Quantum-safe cryptography

There is unlikely to be a single quantum-safe algorithm suitable for all applications.

Many algorithms for QSC have been proposed. There is large variation in performance characteristics between different algorithms, more so than for conventional PKC. This means that some algorithms will be more suited to particular use-cases than others. Add to this the ever-expanding set of requirements for cryptography, including deployment in constrained devices, and it seems unlikely there will be a single algorithm suitable for all applications.

The drive to standardise QSC algorithms is encouraging much research on all options for QSC, but the security against classical and quantum computing attacks is still better understood for some candidate algorithms than others.

Standardisation of quantum-safe cryptography

NIST standards for quantum-safe cryptography will be available from 2022-24.

In 2016, The National Institute of Standards and Technology (NIST) started a process to standardise quantum-safe algorithms for key agreement and digital signatures. The field of candidate algorithms has been narrowed down and draft standards are expected in 2022–24. This long period allows for thorough public scrutiny of the various proposals.

There are existing stateful hash-based signature algorithms, like XMSS and LMS, that have niche applications, such as signing firmware. However, these are not suitable for general-purpose use. The NIST process aims to standardise digital signature algorithms suitable for other use cases.

The NIST process draws on cutting-edge research from academia, industry, and government worldwide. NCSC guidance for quantum-safe algorithms will follow the outcome of the NIST process by recommending specific algorithms for representative use cases.

Preparation for transition

Large organisations should factor the threat of quantum computer attacks into their long-term roadmaps.

The NCSC expects that major commercial products and services will transition to QSC once NIST standards are available and protocols (IPSec, TLS, etc.) are updated to support QSC. The recommended course of action for the majority of users is to follow normal cyber security best practice and wait for the development of standards[1]compliant QSC products.

Organisations that manage their own cryptographic infrastructure should factor quantum-safe transition into their long-term plans and conduct investigatory work to identify which of their systems will be high priority for transition. Priority systems could be those that process sensitive personal data, or the parts of the public-key infrastructure that have certificate expiry dates far into the future and would be hardest to replace.

For organisations needing long-term cryptographic protection, the NCSC can advise on the deployment of suitable mitigations.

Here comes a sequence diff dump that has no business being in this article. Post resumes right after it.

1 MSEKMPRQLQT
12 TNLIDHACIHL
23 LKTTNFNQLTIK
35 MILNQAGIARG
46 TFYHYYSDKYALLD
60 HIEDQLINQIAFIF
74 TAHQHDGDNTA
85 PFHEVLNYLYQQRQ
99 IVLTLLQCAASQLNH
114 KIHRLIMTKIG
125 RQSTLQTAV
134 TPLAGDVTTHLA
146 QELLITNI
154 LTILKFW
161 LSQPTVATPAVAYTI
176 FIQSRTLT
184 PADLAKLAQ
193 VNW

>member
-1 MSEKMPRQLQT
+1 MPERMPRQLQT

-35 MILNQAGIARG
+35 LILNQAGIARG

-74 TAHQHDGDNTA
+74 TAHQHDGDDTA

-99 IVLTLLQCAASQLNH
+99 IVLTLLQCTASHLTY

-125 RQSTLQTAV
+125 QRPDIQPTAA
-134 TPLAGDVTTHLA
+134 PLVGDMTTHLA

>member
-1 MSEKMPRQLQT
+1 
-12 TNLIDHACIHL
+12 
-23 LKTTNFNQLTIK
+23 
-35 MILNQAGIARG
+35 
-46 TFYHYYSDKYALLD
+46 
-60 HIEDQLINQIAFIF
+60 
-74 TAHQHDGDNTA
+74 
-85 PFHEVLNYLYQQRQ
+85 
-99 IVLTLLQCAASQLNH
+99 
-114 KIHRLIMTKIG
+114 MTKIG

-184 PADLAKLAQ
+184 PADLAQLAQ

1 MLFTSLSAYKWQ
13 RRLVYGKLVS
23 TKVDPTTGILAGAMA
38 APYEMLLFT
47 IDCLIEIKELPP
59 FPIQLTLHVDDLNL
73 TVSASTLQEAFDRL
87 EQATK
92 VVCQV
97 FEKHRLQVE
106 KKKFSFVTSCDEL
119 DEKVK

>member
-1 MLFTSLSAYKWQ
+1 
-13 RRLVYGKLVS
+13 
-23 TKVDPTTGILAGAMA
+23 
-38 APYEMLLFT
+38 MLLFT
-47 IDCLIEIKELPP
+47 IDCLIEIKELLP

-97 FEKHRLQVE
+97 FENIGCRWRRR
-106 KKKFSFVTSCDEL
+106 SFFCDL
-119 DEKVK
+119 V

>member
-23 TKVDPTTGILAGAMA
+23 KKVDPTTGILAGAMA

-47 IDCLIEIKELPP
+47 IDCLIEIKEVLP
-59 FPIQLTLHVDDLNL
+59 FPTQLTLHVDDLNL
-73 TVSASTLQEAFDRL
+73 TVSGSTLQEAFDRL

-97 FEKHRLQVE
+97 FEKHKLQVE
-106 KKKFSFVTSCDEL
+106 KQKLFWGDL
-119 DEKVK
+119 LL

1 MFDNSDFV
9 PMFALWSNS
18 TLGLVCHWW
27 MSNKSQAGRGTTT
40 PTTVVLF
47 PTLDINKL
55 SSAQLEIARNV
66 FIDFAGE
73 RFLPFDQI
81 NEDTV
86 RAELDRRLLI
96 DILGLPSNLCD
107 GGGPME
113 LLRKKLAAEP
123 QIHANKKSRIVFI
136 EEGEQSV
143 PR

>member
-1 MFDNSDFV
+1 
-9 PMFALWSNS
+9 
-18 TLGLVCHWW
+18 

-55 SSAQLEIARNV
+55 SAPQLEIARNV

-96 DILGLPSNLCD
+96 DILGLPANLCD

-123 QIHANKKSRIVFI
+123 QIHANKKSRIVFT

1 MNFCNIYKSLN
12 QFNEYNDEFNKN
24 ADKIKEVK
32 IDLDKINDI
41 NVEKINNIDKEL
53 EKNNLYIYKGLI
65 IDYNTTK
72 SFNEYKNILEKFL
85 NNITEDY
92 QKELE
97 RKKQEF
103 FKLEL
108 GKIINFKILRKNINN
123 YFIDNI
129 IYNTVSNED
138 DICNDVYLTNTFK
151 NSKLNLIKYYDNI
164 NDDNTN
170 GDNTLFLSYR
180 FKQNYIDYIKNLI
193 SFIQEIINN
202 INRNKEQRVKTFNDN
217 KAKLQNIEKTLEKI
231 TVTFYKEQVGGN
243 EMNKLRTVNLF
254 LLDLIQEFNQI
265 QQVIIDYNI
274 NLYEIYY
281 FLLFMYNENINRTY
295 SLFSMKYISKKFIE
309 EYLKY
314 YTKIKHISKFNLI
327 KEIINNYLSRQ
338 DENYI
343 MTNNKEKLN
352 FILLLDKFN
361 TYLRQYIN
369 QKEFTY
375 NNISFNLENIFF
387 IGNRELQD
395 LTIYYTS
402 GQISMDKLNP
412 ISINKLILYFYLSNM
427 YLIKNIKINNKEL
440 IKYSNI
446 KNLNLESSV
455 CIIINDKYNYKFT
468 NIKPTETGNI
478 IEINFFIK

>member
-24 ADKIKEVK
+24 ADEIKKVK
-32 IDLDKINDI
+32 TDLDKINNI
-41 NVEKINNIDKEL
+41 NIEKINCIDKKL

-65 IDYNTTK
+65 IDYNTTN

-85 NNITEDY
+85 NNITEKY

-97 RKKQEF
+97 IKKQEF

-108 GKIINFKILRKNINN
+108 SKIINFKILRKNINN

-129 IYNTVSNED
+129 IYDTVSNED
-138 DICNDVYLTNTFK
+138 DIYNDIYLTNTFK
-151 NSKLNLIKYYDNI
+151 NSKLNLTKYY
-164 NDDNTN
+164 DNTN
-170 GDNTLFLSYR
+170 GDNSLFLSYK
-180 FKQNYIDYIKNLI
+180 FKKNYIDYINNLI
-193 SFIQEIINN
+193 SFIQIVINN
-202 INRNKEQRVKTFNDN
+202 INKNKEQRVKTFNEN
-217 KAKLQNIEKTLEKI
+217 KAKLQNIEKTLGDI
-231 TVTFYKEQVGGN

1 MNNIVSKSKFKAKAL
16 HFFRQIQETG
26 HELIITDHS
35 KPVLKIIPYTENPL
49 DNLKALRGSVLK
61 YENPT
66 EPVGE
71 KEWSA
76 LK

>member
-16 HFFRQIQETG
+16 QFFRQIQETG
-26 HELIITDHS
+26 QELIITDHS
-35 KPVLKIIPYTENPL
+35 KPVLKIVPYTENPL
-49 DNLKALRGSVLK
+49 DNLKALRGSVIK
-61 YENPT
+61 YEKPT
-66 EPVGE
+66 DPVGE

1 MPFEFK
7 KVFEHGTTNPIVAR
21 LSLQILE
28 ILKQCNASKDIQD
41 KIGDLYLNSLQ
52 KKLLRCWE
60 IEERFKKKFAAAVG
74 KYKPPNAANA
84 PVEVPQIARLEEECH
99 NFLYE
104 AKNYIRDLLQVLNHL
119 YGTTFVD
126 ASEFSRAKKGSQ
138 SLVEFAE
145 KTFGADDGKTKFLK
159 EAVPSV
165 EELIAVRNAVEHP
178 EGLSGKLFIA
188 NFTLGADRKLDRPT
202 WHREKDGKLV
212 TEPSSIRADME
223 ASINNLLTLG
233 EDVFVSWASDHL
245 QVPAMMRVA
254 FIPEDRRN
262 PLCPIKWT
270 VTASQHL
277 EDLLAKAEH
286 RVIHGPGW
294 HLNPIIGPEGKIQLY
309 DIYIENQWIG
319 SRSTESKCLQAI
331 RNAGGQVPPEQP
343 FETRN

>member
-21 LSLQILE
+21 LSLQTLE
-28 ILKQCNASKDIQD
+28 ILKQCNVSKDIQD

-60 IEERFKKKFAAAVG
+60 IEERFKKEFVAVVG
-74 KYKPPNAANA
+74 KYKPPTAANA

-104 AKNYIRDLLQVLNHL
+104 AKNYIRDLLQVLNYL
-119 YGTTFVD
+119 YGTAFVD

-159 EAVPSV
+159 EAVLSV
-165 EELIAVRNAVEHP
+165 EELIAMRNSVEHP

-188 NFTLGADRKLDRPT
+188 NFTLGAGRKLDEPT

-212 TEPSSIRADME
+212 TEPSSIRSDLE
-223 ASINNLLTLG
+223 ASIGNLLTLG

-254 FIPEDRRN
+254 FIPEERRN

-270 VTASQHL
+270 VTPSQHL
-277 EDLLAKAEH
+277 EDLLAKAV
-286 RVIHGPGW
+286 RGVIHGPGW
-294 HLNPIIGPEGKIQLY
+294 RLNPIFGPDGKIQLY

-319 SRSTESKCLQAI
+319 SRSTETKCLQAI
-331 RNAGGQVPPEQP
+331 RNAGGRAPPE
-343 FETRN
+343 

There is likely to be a period during which organisations will be required to operate both conventional and quantum-safe cryptography, in order to ease transition between the two. It will therefore be necessary to continue support for conventional PKC for the interim period.

Additional considerations

Early adoption of non-standardised QSC is not recommended.

Transition to any form of new cryptographic infrastructure is an inherently complex and expensive process that must be planned and managed with care. There are risks to security as systems and cryptographic keys are changed, and risks to business continuity if there are unforeseen dependencies on cryptographic components that require replacement.

Standards bodies such as NIST and ETSI are working with industry to develop guidance for the transition to QSC, which will allow organisations to mitigate risks in QSC transition effectively.

The NCSC cautions against early adoption of non-standardised QSC. The security level may be unverifiable if the product is not based on a standardised algorithm, and such products are unlikely to inter-operate with future standards-compliant products. This could lead to unnecessary expenditure in having to transition a second time to standards-compliant QSC.


The NCSC recognises the serious threat that quantum computers pose to long-term cryptographic security. QSC using standards-compliant products is the recommended mitigation for the quantum threat, once such products become available.

The NCSC has confidence in the research activity underpinning NIST’s QSC standardisation work. Our guidance for QSC algorithms will follow the outcome of the NIST process, recommending specific algorithms for representative use cases.

Organisations that manage their own cryptographic infrastructure should note the work of ETSI and NIST on planning QSC transition when making long-term investment decisions. Robust and secure transition will take time to plan and deliver, and there is risk in beginning transition to QSC before standards-compliant products are available.

Further reading

Further information and reading materials:

NCSC White Paper on Quantum Security Technologies
Getting ready for post-quantum cryptography (NIST Cybersecurity White Paper)
Migration strategies and recommendations to Quantum Safe schemes (ETSI Technical Report)